Surge in level of drugs and phones smuggled into Irish jails, say prison officers

Antidrone technology purchased to block deliveries to prisoners does not work and is outdated, annual conference is told

There has been an exponential increase in drugs, mobile phones and other contraband seized in Irish prisons at a time when new technology to block illegal deliveries to prisoners via drones has failed, prison officers have said.

Karl Dalton, general secretary of the Prison Officers’ Association (POA), said interceptor drones that would block incoming drones carrying drugs and phones into prison yards, “were purchased but never used” by the Irish Prison Service.

“We have also learned that the antidrone technology doesn’t work and that the technology already purchased is outdated,” he added, yet the market was “awash” with technology that could block drones.

“Those responsible for failing to deliver a fully functioning drone technology should be held responsible,” he said.


Speaking at the annual conference of the POA, which represents 3,300 prison officers across the Republic’s 12 jails, Mr Dalton said drug seizures in prisons had increased by 160 per cent since 2015 while mobile phone seizures had increased by just over 200 per cent. At the same time, the number of people arrested for smuggling these items into jails had fallen by half.

He gave the example of Wheatfield Prison, Dublin, where he said the number of mobile phones seized reached 1,374 last year, compared to 35 in 2015. Similarly, in Cloverhill Prison, Dublin, drug seizures had reached 410 per year, compared to 104 in 2015.

“During 2023 our members seized 1,272 mobile phones, 1,294 drug packs and 308 weapons, which were being smuggled into our prisons. As a follow-up to these seizures 66 people were arrested.”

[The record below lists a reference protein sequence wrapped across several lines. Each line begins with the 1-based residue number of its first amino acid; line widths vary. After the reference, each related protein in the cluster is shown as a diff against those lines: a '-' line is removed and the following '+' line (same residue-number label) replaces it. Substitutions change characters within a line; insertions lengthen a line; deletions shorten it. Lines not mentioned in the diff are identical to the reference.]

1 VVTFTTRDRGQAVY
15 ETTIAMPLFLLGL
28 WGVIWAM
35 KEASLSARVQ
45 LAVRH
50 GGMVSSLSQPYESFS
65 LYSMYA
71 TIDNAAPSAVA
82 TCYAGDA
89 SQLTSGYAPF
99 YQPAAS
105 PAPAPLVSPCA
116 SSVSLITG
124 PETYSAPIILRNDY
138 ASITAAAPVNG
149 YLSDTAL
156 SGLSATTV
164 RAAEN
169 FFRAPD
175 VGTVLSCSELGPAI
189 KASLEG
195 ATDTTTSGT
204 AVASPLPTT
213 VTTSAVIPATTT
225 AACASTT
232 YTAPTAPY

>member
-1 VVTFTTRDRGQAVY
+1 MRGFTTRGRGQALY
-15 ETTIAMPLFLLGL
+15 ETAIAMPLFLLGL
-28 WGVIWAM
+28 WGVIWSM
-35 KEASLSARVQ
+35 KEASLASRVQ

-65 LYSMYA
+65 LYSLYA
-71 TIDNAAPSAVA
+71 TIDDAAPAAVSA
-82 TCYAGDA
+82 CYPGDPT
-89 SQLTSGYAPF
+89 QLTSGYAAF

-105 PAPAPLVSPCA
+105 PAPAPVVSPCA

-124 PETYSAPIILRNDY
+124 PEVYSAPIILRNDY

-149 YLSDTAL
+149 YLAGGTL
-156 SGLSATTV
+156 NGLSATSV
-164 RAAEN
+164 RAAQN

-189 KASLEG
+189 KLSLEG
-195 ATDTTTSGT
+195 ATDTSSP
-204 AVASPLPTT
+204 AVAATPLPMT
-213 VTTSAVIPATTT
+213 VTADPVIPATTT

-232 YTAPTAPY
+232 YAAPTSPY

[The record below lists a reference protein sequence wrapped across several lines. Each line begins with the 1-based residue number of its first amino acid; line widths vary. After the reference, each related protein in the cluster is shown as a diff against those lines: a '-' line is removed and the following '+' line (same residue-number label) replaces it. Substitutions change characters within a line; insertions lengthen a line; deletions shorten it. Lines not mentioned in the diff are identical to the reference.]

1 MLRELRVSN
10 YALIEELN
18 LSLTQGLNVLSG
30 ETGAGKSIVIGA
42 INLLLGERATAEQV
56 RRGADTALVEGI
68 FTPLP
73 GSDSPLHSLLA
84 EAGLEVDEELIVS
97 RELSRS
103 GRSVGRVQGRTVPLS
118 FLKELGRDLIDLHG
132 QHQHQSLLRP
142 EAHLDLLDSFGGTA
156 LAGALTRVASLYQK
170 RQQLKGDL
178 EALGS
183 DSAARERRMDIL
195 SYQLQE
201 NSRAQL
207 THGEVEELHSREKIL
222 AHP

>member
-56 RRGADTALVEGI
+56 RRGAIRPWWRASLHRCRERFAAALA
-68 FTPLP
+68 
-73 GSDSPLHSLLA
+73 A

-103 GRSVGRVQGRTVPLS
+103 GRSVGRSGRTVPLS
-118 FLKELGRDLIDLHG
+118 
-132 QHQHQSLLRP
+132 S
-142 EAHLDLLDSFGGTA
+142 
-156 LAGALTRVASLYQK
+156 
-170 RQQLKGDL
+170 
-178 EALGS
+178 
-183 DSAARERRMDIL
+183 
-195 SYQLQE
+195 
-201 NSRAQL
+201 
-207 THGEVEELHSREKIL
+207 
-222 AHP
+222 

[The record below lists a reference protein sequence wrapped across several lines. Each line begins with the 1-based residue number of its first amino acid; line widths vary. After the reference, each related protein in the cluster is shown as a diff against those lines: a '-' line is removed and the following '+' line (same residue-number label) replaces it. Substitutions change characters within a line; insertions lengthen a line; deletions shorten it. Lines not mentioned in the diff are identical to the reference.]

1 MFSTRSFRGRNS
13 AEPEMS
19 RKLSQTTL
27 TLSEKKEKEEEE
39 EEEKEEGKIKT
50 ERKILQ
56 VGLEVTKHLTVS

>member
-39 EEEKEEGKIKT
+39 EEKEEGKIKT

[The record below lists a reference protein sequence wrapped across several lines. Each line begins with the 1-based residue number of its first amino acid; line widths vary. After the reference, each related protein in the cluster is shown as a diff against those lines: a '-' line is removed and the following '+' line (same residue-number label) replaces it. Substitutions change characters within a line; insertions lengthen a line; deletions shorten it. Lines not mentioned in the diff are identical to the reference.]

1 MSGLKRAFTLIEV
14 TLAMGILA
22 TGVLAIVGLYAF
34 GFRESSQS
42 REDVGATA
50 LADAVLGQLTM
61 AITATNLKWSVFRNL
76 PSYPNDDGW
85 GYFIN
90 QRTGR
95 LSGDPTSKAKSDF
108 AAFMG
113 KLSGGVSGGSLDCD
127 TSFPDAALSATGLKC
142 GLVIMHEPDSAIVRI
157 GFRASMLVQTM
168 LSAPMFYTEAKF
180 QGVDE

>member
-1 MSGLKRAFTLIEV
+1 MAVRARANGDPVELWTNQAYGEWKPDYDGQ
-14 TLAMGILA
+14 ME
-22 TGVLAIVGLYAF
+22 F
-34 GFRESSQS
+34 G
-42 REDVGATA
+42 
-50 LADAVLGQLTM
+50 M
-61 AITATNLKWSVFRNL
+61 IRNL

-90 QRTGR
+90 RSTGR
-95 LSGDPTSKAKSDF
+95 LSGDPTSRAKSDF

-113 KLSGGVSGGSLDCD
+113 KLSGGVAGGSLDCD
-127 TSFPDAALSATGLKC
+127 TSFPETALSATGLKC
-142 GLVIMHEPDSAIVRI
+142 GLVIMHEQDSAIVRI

Mr Dalton added the increase in contraband in prisons was a safety issue, especially at a time when overcrowding was worsening, because it led to intimidation and violence inside the prison walls.

Minister for Justice Helen McEntee said the Government was once again examining a very large site of hundreds of acres at Thornton Hall, north Co Dublin, as a possible new location for a very large prison there.

That potential project – on the site purchased for the Irish Prison Service two decades ago but never used – was now being reviewed, though she had no time frame for that process.

“Capacity is an issue, space is an issue, there’s no denying that,” Ms McEntee said of the prison population now having passed 4,900 and expected to reached 5,000 for the first time very soon.

“That’s why I secured €50 million in additional funding this year. That’s for four new developments across four different prison estates. Two of those are ready to go. That’s on top of the two prisons that have been built in recent years, Cork and Limerick.”

Some 150 additional prison spaces would be provided this year, with 670 over the next few years, she said.

Speaking at the POA conference, Ms McEntee said at least 80 per cent of the prisoner population had some form of addiction issue, meaning it was a cohort that would go to very “lengthy” measures to get drugs into jail. This included prisoners working with people outside of jails to fly drones over prison campuses and drop drugs and other contraband into prison yards.

While netting had been erected over yards to catch the parcels, some of those nets had collapsed during recent bad weather. However, work was being done to repair the netting and any nets that remained damaged would soon be repaired, the Minister said.

Ms McEntee added prisoners were being trained to retrofit houses, which was a job those interested in turning their lives around could pursue on release. Asked if homeowners would be told ex-convicts were working in their houses retrofitting them, Ms McEntee said many prisoners who showed a willingness to reform had rejoined the jobs market.

In some of those positions they were required to disclose their criminal record, but society also needed to give former prisoners the chance to find employment after their sentences were served, Ms McEntee said.

Conor Lally

Conor Lally

Conor Lally is Security and Crime Editor of The Irish Times